Amateur Radio WB3GCK The Pop-Up Vertical
Craig LaBarge, WB3GCK

[Note:  After ten successful camping seasons of use, this antenna has been replaced and is no longer in use.  For a look at what I am currently using, check out the Pop-Up Vertical 2.0. --  Craig]

I've always enjoyed combining QRP operation with one of my other favorite pastimes -- camping. After many years of tent camping and stringing antennas through the trees, my family and I have recently stepped up to a pop-up camper. With the new camper, I wanted to try a different approach for a portable antenna to use while camping.

I had a few design goals in mind for this new antenna:

  1. It should cover multiple bands. It should at least cover 40 and 30 meters, my primary bands while camping. Band-switching need not be automatic but should be quick, easy, and repeatable.
  2. A coax-fed, resonant antenna is preferred to match my operating habits while camping. When I have some time to get on the air, I want to be able to just attach the coax, turn on the rig, and go.
  3. It should be self-supporting. I didn't want to have to be "tree-dependant," since not all campgrounds have suitably-spaced trees. It should, preferably, use the camper for support.
  4. It should have a small "footprint." Not all campsites have enough real estate for a full-size dipole or a vertical with a lot of radials. Preferably, it should use the camper's chassis for a counterpoise.
  5. It should be quick and easy to set up and tear down.

The antenna described here, although still in development, seems to satisfy most of the design goals.

The antenna I wound up with is a base-loaded vertical which uses a 19.5 foot Black Widow fishing rod which supports a thin wire for most of the radiator. The Black Widow rod is supported by an 8 foot mast made of 1-inch PVC pipe. The mast is actually two separate 4 foot sections of PVC pipe which are joined by threaded couplers. In between the two 4 foot sections is a much smaller section which actually supports a loading coil and some capacitors for an impedance matching section. Thus the total length of the vertical radiator from the top of the matching section to the top of the fishing rod is approximately 24 feet. The bottom section of mast threads into a small stand made of PVC pipe which adds a little extra stability while the antenna is being erected. The top of the 8 foot mast reduces down to a length of 3/4-inch PVC pipe which, when wrapped with a layer or two of duct tape, fits snugly up inside the Black Widow rod to support it. The mast section is attached to one of the camper roof supports using nylon cable ties with two wood blocks as spacers between the camper and the mast.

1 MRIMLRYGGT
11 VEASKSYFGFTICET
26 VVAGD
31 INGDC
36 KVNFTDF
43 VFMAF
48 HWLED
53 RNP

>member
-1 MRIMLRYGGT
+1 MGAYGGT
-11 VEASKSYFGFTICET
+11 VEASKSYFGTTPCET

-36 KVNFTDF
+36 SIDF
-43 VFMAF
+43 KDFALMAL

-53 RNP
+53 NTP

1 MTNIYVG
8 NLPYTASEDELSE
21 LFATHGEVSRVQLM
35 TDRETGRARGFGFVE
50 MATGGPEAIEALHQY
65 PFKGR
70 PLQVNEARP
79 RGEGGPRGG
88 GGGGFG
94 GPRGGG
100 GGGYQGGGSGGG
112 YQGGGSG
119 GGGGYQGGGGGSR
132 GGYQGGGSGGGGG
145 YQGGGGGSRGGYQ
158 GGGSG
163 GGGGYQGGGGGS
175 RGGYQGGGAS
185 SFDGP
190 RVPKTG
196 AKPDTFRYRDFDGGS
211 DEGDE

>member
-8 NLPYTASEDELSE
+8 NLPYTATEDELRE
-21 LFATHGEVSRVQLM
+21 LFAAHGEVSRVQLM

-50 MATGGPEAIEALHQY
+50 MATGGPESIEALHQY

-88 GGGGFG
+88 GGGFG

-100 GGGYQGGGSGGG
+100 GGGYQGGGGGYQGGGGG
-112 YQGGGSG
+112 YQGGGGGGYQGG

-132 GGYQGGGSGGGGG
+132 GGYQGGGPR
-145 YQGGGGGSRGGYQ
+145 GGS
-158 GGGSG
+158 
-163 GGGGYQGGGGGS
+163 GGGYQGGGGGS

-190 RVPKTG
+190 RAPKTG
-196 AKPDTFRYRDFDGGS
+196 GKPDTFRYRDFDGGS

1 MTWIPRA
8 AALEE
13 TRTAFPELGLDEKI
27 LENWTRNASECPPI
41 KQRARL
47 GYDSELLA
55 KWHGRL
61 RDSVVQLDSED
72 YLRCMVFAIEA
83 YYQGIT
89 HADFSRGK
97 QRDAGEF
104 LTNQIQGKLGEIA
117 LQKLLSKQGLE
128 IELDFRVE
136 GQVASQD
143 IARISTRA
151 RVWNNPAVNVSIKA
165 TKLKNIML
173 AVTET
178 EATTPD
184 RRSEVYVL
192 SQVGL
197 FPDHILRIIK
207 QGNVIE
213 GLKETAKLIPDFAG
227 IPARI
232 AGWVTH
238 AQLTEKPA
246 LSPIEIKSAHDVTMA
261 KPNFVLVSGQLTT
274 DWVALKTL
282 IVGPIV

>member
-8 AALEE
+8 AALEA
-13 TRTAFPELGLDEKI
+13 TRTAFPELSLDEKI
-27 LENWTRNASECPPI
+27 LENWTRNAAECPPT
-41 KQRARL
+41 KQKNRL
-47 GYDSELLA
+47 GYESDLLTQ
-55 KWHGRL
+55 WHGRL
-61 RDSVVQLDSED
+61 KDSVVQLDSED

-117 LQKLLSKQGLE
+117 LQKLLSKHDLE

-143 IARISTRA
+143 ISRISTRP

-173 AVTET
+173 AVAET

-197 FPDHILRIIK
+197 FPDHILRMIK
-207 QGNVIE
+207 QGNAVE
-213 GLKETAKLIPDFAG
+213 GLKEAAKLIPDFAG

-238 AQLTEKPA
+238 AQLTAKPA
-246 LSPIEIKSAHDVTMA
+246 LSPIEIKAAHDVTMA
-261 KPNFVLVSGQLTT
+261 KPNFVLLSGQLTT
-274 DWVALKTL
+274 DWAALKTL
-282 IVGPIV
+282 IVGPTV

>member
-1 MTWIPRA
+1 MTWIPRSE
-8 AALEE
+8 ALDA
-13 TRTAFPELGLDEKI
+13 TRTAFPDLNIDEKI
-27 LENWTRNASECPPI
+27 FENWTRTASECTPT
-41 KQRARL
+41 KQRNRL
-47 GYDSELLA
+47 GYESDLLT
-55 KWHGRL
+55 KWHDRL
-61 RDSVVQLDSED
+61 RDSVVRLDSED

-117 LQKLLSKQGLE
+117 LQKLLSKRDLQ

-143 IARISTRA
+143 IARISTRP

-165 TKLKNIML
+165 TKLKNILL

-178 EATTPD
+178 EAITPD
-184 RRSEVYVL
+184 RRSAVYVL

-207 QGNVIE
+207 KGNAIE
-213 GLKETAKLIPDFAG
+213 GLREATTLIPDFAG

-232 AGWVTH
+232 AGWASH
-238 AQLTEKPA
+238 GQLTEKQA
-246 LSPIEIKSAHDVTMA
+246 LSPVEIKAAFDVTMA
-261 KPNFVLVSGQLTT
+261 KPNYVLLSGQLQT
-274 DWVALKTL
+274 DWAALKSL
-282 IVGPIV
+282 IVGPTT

The matching section and its various configurations is shown schematically in Figure 1. The coil is made from 22 turns of #12 copper wire wound over a 3.75-inch section of 1 inch PVC pipe. Inductance and feedpoint adjustments are made by alligator clips. The bottom of the coil is grounded to the camper through a six-inch piece of heavy wire and a large alligator clamp.

Figure 1
Figure 1. Matching Configurations

To keep things simple and to make band changing faster, fixed capacitors were used in place of a variable. Tuning is done by varying the coil taps. The configuration of the matching section varies with the band being used. Configurations are changed by means of alligator clips.

40 Meters: On this band, the 24 foot radiator is less than a quarter wavelength and has a capacitive input impedance. Thus, a series inductance is needed to obtain a match.

30 Meters: In this case, the 24 foot radiator is slightly longer than a 1/4 wave and presents a slightly inductive feedpoint impedance. A series capacitor is used to compensate for this.

20 Meters: TBD

17 Meters: TBD

15 Meters: Since the 15 meter band is an odd quarter-wavelength multiple of 40 meters, the matching configuration is similar to that used for 40 meters.

12 Meters: On this band, the matching configuration is similar to the 15 meter case.

10 Meters: On this band, a suitable match was obtained using the series capacitor configuration. It may be possible to get a match with just the coil, however.

Tune-up is pretty straightforward. Once the appropriate configuration is selected, the two taps on the inductor are varied for lowest SWR. In my experience, a match of 1.5:1 or better is usually achievable. Where more than one set of taps produces an acceptable SWR, I usually go with setting which requires the least amount of inductance. Table I shows typical settings for the matching circuit.

Table I. Typical Settings
Band Configuration Coil Tap #1
(# of turns from bottom)
Coil Tap #2
(# of turns from bottom)
Capacitance Typical SWR
40M A 20 6 None 1.4:1
30M B 16 7 72pF 1.3:1
20M TBD TBD TBD TBD TBD
17M TBD TBD TBD TBD TBD
15M A 19 6 None 1.5:1
12M A 10 6 None 1.4:1
10M B 8 6 47pF 1.4:1

The antenna is fed with 50-ohm coax. Near the feedpoint, the coax is wound into a 10-turn coil with a diameter of about 6 inches. This serves to keep RF currents off of the outside of the coax shield.

In practice, I'm able to set up the antenna in less than 10 minutes. Tear down is even faster. The Black Widow rod and the PVC pipe components are stored in a nylon tent bag. On the air performance has been good so far. Signal reports have been very good and European DX has been fairly easy to work on 30 meters running 3 watts. On 40 meters, running 1 watt, the 24-foot antenna has far exceeded my original expectations and doesn't seem to be too bad of a compromise.

So, if you hear WB3GCK/P sometime, give me a call. I'll probably be working you with the Pop-up Vertical.

 

1999 Craig A. LaBarge

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